(Revelation 22:1-21)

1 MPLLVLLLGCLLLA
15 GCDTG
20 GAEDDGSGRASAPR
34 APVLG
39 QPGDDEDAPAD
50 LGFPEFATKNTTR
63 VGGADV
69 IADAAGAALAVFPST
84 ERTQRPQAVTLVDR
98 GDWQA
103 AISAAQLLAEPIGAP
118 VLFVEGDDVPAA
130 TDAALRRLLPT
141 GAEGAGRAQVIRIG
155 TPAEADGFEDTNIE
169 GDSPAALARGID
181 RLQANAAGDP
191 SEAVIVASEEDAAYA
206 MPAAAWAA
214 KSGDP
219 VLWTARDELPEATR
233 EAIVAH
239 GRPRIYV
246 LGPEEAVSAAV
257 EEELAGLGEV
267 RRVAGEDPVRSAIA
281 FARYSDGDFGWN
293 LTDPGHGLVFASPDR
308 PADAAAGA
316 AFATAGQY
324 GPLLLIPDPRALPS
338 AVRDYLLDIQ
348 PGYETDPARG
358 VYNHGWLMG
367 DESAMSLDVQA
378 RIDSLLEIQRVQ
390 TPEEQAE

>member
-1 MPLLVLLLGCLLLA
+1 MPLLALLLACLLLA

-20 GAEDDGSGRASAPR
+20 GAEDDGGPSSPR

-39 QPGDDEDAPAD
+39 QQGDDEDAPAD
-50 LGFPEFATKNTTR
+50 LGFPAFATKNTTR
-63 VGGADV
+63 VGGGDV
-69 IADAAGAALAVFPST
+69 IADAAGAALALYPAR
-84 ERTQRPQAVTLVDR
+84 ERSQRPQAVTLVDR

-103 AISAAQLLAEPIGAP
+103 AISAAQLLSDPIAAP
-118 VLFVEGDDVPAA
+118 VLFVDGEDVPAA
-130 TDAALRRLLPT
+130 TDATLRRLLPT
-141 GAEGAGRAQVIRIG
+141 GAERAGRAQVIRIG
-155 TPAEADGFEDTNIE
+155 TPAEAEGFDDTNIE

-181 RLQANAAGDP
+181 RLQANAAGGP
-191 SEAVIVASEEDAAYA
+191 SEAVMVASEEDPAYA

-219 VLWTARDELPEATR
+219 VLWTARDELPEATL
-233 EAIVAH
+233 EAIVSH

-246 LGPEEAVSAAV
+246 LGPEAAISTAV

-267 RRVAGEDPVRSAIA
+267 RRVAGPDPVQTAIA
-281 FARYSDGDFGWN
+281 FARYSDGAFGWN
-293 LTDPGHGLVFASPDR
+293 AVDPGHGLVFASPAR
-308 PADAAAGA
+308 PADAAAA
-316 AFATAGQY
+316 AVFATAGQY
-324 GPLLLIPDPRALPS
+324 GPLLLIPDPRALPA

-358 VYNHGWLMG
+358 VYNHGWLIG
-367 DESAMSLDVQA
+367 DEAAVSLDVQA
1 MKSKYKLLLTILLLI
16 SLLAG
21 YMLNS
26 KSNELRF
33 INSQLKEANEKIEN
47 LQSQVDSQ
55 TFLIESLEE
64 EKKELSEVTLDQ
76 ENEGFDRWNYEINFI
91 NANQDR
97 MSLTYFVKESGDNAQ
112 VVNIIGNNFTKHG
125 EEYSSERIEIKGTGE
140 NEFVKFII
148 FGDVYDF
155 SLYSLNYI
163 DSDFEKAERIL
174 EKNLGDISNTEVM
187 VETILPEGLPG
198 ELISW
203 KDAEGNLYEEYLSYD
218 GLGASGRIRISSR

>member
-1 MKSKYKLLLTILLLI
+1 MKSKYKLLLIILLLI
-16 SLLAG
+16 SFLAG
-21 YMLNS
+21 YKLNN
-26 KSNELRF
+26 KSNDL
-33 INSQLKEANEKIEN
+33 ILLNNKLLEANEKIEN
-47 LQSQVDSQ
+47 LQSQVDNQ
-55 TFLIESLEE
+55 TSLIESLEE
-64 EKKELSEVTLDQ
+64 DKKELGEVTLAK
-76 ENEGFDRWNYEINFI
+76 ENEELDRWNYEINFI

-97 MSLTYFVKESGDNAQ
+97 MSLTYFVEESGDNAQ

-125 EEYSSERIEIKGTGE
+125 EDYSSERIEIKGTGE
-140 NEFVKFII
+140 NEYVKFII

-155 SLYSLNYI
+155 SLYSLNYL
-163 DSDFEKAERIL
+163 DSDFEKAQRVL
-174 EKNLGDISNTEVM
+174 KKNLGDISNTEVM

Now we’ve come to the final chapter of the book of the Revelation, and notice in verse 1, “Then he showed me a river of the water of life,…” – for this ideal of a river which the angel now shows him, John’s been drawing from Ezekiel 47:1 and following, a river that flowed out from the temple and went down to the Dead Sea, growing deeper as it went and bringing life everywhere. You might want to see Zechariah 14:8 and Psalms 46:4 as possible allusion to this ideal of a river in the end-time flowing out of the temple, flowing out of the throne, flowing out of Eden, and on and on. This ‘Living Water’ used in a spiritual sense is also an Old Testament metaphor in Isaiah 12:3; 49:10; Jeremiah 2:13; and 17:13. Now, notice as it says, “…clear as crystal,…” – means it’s pure and unmixed, and thus it flowed “…coming from the throne of God and of the Lamb, in the middle of its street.” – it’s the idea going back to Ezekiel 47:12. “On either side of the river was the tree of life,…” – this ‘tree of life’ was a symbol of all of God’s promises. Man tried to grab it, and that caused the whole problem in Genesis 3. But God wanted to give it to man, it’s an obvious allusion to Ezekiel 47:12. There are many references in Jewish apocalyptic literature about the ‘Tree of Life’. Notice the tree bears 12 kinds of fruits every month, “and the leaves of the tree were for the healing of the nations”. Now what’s the cure for? It’s heaven, and there’s no more sickness, no more pain, no more death, no more sorrow. We really don’t know. Others say it’s just a reference back to Ezekiel 47:12. Others say it’s the idea of the Gentiles being brought in. You know, it’s like a parable, therefore you can’t push all the details in this last part. Now notice as it says in verse 4, “they will see His face,… – Moses couldn’t see God’s face in Exodus 33:20, but we’re promised that when we get to heaven, we will be able to see God’s face (cf. Psalms 11:7; 17:15; 1 Cor. 13:12). We’re going to be with Him, and it’s described in the metaphor of seeing Him face to face. Notice as it says, “…and His name will be on their foreheads.” – now, some say this refers to the idea of what’s on the miter of the high priest which is holy to the Lord. That may be, but in the book of the Revelation, we’ve seen that name on their foreheads seems to be a better reference to the fact that we belong to the Lord. Notice as it says in the latter part of verse 5, “…and they will reign forever and ever.” – notice it says ‘forever and ever’. Now here’s the promise made in chapter 2:26; a promise that we’re going to reign eternally, not a Millennial reign but an eternal reign promised to all the saints. Daniel 7:14; 7:27; Isaiah 9:7; Luke 1:33; 2 Peter 1:11; Rev. 11:15 all promise an eternal reign. Now, who are we going to reign over? I don’t know all that. It’s a metaphor for us sharing with Christ His power, His prestige, His glory because we’ve trusted Him, and He has given us His righteousness. Hallelujah!